2007 Ban On Gaza Strip Exports Hurts Palestinian Welfare
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It's MORNING EDITION from NPR News. I'm Steve Inskeep.
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And I'm Renee Montagne. Never mind the search for Mideast peace, this is a story of Mid East produce. Agricultural products are the biggest export from the Gaza Strip, but none of it is sold in Israel or even the Palestinian West Bank. NPR's Emily Harris asked why.
EMILY HARRIS, BYLINE: Not everyone in the Gaza Strip is poor. But unemployment is over 30 percent. More than 800,000 people in Gaza got food handouts from the United Nations last year - lining up regularly for flour, sugar, rice and oil.
UNIDENTIFIED MAN: (Unintelligible)
HARRIS: A million people are expected to need that help this year. Filippo Grandi stepped down a few months ago from leading the U.N. agency that gives out that food. He says one major problem is that few things made or grown in Gaza can be sold outside.
FILIPPO GRANDI: Gaza is a fairly competitive producer of cheap goods: furniture, food products, clothes and so forth. But its natural markets are Israel and the West Bank - markets that have been forbidden to the Gaza economy since 2007. And that has really taken a big hit on the welfare of the people.
HARRIS: Take strawberries. Israel does allow them to be sold from Gaza to Europe. But European markets only take the highest quality. Palestinian produce dealer Bashar al Masri of Harvest Company exports from Gaza. He is frustrated he can't sell anything from there to the West Bank, also a Palestinian area.
BASHAR AL MASRI: When I asked the Israeli authorities why, they said security reasons. I said I don't understand. If my little beautiful strawberry wants to blow itself up, it should do it in the plane. Why would it come into a Palestinian family home in the West Bank and then say surprise, I blow up. There is no logical answer.
HARRIS: Spokesman Guy Inbar for the Israeli agency dealing with this says products from Gaza aren't allowed to be sold in Israel or the West Bank because the militant Islamist group Hamas controls Gaza, and anything coming out of Gaza could be a security risk. He wouldn't speak on tape because of political sensitivities, but pointed out that Hamas is considered a terrorist organization by Israel, the U.S. and Europe.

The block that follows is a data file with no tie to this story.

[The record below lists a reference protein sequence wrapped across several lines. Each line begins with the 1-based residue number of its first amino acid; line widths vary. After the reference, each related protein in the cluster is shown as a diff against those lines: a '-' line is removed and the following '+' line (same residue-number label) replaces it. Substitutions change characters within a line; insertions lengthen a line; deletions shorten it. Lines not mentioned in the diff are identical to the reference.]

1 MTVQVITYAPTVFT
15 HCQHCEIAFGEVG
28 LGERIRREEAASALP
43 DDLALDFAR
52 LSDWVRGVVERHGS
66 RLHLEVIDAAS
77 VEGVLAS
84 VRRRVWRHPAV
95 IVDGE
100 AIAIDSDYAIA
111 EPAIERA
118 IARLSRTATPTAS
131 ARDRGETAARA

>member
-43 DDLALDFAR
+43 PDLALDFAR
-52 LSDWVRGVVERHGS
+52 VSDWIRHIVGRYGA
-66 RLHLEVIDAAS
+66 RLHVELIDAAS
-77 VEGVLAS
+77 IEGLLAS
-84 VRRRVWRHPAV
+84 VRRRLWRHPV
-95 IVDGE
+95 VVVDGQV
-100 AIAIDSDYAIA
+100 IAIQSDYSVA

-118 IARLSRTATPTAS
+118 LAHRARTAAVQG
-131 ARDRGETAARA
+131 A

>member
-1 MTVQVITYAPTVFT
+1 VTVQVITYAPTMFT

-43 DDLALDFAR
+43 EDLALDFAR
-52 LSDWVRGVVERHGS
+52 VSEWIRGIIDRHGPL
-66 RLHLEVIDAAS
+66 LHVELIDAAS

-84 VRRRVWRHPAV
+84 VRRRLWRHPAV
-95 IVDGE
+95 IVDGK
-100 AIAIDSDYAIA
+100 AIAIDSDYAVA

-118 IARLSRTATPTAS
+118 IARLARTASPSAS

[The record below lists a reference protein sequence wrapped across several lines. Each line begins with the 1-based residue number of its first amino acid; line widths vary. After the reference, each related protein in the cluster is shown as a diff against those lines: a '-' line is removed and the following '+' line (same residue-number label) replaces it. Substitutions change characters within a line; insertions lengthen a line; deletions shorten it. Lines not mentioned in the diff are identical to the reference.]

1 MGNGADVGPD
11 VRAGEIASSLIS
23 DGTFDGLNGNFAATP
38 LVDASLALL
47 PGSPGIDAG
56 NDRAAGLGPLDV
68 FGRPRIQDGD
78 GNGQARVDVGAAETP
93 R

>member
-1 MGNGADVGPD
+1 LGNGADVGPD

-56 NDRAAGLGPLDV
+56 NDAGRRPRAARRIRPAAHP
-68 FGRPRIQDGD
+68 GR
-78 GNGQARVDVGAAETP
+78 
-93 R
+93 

(SOUNDBITE OF GATE CLOSING)
HARRIS: A gate closes at the only crossing for commercial goods between Gaza and Israel. Going out, goods are unloaded from Palestinian trucks in areas protected by blast walls. They're inspected by soldiers before Israeli trucks pick them up. Last year, the Dutch government gave Israel a state-of-the-art scanner to help.
MARTIJN LUCASSEN: It scans all kinds of things. It's distinct, organic from inorganic materials, it can detect the smallest metal items like bullets or whatever.
HARRIS: Martijn Lucassen is an economic expert with the Dutch representative office to the Palestinian Authority. He said the Netherlands believed the scanner would end Israel's prohibition on shipping Gazan products to the West Bank.
LUCASSEN: This was our understanding of the deal, and they are now citing security concerns to say that they still have to study this and that they cannot announce or approve the reestablishment of the trade connection from Gaza to the West Bank.
HARRIS: Israel has closely controlled what goes in and out of Gaza since Hamas took over the territory in 2007. It cites the rockets that continue to be fired at Israeli towns from Gaza and Hamas's refusal to give up violence. But Harvest Company export manager Ibrahim Barakat believes restrictions on sales to the West Bank are not due to security or to pressure Hamas - but economic.
IBRAHIM BARAKAT: They say political, but if you ask me, it's to protect their farmers. Because the West Bank is buying from Israel, like strawberries and others, so they want to protect the Israeli farmers.
UNIDENTIFIED MAN: (speaking foreign language)
HARRIS: Although hawkers in Jerusalem's central market will haggle, produce prices in Israel - and the West Bank - are often two to four times as high as in Gaza. Cheap labor makes the difference. But Uri Madar, an Israeli agricultural expert who helps train Gazan farmers, says the quality is the same.
URI MADAR: There is no difference in the strawberry or in the flowers between the Israeli farmer or the Gaza farmer. It's the same. It's the same land. It's the same area. Is no difference.
HARRIS: Gazan farmers don't imagine they'll be allowed in Israeli markets anytime soon. But Palestinian leaders recently set out to mend a long-running political split between the West Bank and Gaza. If that's successful, pressure may grow to reunify their economies as well. Emily Harris, NPR News, Jerusalem.
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